Pressing Pause on the Principalship
Is there ever a good time to leave a school? Is it ever convenient? If I do, what will people think about me? How will my time be captured? What will people remember?
I recently decided to press pause on the principalship. A cacophony of emotions filled the decision. Relief, sadness, frustration, anxiety, anticipation, excitement were plentiful. I knew that the volume of these emotions would increase as we moved closer to the announcement. This is what I want people to hear about my decision.
Pressing Pause: The 5:1 Plan
From the beginning of my professional career, I have been fortunate enough to take time to think and reflect at key transition points in my development. My first year of personal development occurred as I transitioned out of the private sector into the public sector. While it was not 5 years, working for a demanding client 80 hours a week certainly took its toll. Transitioning into volunteer experience gave me the space to reevaluate my life, my goals, and assess where and how I wanted to add value. As a recent college graduate, I was still searching for happiness and satisfaction in my work. And while I drank the Kool-aid about the satisfaction and happiness that would come from a salary, I quickly learned that other career virtues were important and needed as much of my attention as my bank account. Transitioning out of this role offered the space and time to identify these virtues and create a plan for their development. Did I know what I was doing at the time? No. I just knew that I needed another experience to accelerate my learning.
When I took this time to think, I realized my power and my ability to activate change. I recharged and plugged in to my inner power source, a nuclear core that pulsed rhythmically, shimmered with luminance, and antagonized fear. I was in the presence of my best self. I was confident and able to manipulate and play with conventional ideas about family, friendship, relationships. I read other people's ideas and suggested ideas of my own. But I also acknowledged scars and scabs, covering moments of pain in the wakes of stress. This perfect imperfect being was beautiful. When I saw her, I was scared. Not because I was frightened, but I recognized this person all too well. I knew that without intent, the ephemeral visage would vanish and I would not be able to leave.
To escape, I developed what I called the 5:1 plan. It has become how I parse time in my work career to stay relevant and add value in both my personal and professional life. It works like this: I work five years and take a transition year to retool, think, and recharge. I have learned that the most important skill to making the 5:1 plan work is courage. It takes courage to step back, assess effectiveness, and step up to a new experience. This is essential for growth. Learners must be courageous and bold activists in their own learning and development. As a principal that believes learning and understanding are firmed when learners stay engaged in their own learning, what better way to demonstrate and model this ideal but in my own learning practice?
Embracing an Alternative Lifestyle: Discovering and Choosing the B Side
After 5 years of planning and starting a school, it was clear that I had to take time to think. Mary Wilkinson said that taking time to think is the most revolutionary act we can take. Revolutionary not because it moves people to protest in the streets or lead a cause. Quite the opposite. Revolutionary because it, in the words of Gil Scott Heron, is not televised. It is personal. It is very personal. It requires a new way of thinking about living and working and stands in the very face of the ways we are taught to live. In America, it is quite customary for people to finish school, marry, birth children, and work in the same position for thirty years, retire, play with your grandchildren and die. But what if you don’t want the pop hit? What if you want the b-side? You know the b-side. It is the side that is lucky for a listen and is really, really good. The b-side is the true essence of the artist, not necessary what is popular, formulaic, or expected. The b-side is the truth. What if we all chose the b-side? Imagine all of the good songs that we would listen to first. Silver Springs. Erotic City. 17 Days. Love Never Felt So Good. Discovering the b - side of any person takes work and there is a return on that search. An awesome song!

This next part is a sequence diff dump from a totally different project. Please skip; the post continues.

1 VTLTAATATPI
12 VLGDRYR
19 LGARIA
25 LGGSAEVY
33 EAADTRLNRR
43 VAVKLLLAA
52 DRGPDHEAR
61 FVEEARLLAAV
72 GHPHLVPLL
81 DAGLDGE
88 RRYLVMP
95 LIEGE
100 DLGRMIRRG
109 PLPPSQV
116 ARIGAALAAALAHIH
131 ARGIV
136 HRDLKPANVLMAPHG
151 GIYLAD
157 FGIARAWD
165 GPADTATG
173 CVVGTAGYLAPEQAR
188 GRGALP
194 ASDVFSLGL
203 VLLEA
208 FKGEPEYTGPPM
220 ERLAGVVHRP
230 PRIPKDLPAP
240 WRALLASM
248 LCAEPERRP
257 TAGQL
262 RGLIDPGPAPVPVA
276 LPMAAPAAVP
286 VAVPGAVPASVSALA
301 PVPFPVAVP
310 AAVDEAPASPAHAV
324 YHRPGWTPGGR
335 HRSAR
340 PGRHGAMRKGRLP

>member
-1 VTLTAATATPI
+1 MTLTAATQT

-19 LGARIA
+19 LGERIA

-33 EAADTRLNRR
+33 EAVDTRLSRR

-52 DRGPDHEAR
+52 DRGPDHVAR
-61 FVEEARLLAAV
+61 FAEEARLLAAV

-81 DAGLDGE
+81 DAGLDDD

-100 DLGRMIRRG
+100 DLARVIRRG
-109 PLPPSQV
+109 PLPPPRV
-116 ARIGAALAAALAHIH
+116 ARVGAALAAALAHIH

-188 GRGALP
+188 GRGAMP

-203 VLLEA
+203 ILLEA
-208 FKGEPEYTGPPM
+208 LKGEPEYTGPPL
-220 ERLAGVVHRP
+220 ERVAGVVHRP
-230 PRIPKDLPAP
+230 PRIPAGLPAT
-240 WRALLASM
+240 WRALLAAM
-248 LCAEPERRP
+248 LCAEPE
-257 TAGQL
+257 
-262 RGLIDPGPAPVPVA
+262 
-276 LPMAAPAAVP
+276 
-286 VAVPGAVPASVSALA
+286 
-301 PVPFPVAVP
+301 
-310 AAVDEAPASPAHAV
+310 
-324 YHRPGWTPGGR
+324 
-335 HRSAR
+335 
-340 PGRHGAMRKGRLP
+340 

As I transition to my learning year, I look forward to getting back in the studio to remix my b-side. I look forward to adding a break, dropping the bass, and topping the high hat on life. I think we all need to do that routinely in our lives. When we don’t, the needle is not pushed. It gets stuck in a groove. We do the same things the same way. We solve problems using the old, familiar techniques. We tire at the same troughs. We surge at the same crests. Small problems fester and systemic challenges are left without formidable opponents. Comfort and security stand in the way of the most innovative self. Nothing changes.
Pressing pause on the principalship allows me to discover and play the b-side. As I a transition out of the principalship and back into the studio, I hope my listener is willing to hear the new music that is created. I hope that the anticipation of the new album will assuage any mounting fears of instability. I hope people remember that beautiful music that we made and how we jammed together in the hallways, classrooms, and lunchrooms. I hope that they hear the pause as the familiar 2-second gap that allows a record to exhale.